As mentioned before, the subject matter of both writers was influenced by the time in which they wrote despite obvious differences in subject. This is evident in the representation of the decadence of the 1920’s which is thematically of great importance in The Sun Also Rises and The Great Gatsby. Furthermore, one cannot overlook the presence of WWI in many of their works. One similarity consistent throughout Fitzgerald’s above mentioned writings, “Babylon Revisited,” “Winter Dreams,” and The Great Gatsby, which sets him apart from Hemingway is that each one is about a man struggling to attain someone with whom he is enamored which in all three instances is female. Fitzgerald uses his trademark poetic style to romantically describe these objects of desire as from “Winter Dreams,” “Her arms, burned to butternut, moved sinuously among the dull platinum ripples, elbow appearing first, casting the forearm back with a cadence of falling water?” (1509-10). Descriptions such as this one are representative of the idyllic fantasy present in Fitzgerald’s work. Hemingway, on the other hand, portrays more earthy subjects that are similar to his simple writing style which lacks beauty and eloquence. One portion of his writing that exemplifies this concept is in “A Clean Well-Lighted Place” on page 421 in the second half of the lengthy paragraph in which the word nada is used 21 times. Not only does the meaning of that work connote the obvious nihilistic message, but the fact that so much is said with the repetition of one word is pure Hemingway in its use and imagery. By comparing the discussed samples from the two authors, it is obvious not only how their styles differ but also how their styles represent their two contrasting subject material.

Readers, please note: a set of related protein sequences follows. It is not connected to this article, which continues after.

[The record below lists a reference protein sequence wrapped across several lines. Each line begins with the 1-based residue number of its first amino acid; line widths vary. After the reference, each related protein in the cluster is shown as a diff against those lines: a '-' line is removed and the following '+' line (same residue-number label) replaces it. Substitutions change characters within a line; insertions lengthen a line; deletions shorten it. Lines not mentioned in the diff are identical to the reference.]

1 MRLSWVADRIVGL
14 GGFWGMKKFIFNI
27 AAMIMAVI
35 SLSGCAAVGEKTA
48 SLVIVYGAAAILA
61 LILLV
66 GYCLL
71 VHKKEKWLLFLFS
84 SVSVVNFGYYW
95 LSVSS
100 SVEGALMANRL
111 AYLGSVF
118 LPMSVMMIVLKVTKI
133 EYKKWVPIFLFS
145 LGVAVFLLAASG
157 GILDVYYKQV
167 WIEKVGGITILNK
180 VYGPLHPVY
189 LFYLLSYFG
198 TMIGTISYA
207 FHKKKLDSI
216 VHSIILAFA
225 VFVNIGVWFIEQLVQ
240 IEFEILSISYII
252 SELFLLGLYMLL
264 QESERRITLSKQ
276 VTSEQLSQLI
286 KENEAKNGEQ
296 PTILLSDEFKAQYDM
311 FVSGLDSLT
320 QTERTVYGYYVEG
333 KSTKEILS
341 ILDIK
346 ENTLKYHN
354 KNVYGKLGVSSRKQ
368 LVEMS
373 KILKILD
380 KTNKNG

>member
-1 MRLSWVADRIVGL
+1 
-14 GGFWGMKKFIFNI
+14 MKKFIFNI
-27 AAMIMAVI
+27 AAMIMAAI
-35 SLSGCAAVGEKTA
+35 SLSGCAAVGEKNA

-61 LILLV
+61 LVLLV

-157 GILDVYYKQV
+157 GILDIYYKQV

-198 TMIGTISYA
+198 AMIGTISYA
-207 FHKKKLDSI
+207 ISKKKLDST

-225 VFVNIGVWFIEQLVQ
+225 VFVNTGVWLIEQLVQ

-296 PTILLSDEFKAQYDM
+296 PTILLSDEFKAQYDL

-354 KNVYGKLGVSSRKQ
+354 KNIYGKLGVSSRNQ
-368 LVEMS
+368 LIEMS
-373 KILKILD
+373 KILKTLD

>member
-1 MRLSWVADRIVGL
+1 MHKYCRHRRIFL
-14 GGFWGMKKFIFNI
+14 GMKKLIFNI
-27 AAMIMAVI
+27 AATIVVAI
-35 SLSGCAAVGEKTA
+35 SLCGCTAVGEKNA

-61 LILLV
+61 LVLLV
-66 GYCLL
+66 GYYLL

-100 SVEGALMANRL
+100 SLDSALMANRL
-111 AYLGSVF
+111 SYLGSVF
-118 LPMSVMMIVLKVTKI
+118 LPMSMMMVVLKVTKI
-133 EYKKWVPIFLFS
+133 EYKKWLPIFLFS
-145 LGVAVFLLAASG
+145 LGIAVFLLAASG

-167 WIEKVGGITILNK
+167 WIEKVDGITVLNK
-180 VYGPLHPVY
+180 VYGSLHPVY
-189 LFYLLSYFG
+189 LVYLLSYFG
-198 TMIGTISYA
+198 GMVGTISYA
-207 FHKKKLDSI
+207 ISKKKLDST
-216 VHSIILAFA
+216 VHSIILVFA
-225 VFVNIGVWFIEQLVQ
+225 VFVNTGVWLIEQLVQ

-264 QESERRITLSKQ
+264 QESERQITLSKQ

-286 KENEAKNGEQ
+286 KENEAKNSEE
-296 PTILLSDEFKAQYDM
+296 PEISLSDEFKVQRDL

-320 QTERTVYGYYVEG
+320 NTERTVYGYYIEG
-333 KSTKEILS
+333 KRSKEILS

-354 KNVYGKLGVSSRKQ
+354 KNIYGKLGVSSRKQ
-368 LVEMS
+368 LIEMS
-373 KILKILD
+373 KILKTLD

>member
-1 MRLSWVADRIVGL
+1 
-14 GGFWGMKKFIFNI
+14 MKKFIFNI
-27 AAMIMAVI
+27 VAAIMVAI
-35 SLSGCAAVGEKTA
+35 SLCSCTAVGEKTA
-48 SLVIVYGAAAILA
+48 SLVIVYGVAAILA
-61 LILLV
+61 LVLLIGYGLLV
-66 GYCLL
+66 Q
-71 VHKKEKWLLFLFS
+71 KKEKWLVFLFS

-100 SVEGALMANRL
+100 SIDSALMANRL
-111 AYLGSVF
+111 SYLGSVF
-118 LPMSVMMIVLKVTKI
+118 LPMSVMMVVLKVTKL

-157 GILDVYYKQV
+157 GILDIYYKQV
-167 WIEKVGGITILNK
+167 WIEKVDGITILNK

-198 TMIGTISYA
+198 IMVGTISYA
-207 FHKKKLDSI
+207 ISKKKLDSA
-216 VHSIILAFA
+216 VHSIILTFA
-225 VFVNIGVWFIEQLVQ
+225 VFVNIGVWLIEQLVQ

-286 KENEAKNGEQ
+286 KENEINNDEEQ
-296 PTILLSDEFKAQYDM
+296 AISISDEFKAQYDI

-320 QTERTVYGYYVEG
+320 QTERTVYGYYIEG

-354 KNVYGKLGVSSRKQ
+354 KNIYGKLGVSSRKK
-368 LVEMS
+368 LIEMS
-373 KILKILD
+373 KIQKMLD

In conclusion, despite the various differences discussed above, one similitude between the two is that their stories all end in a negative if not tragic tone. In each of the Fitzgerald stories the main character loses what he desires and dreams of obtaining. Not only does this happen to Gatsby, but he is also tragically murdered in a case of mistaken identity. Hemingway’s endings also force the reader to sympathize if not pity the characters whether it be the boy’s na?vely innocent belief of self-immortality, Nick’s and Marjorie’s break up, Krebs’ emotionally dead stoicism, or the loneliness of the old waiter.
Fitzgerald, F. Scott. Norton Anthology of American Literature. Norton & Co., pp. 1500-1568: 1992.
Hemingway, Ernest. Norton Anthology of American Literature. Norton & Co., pp. 420-486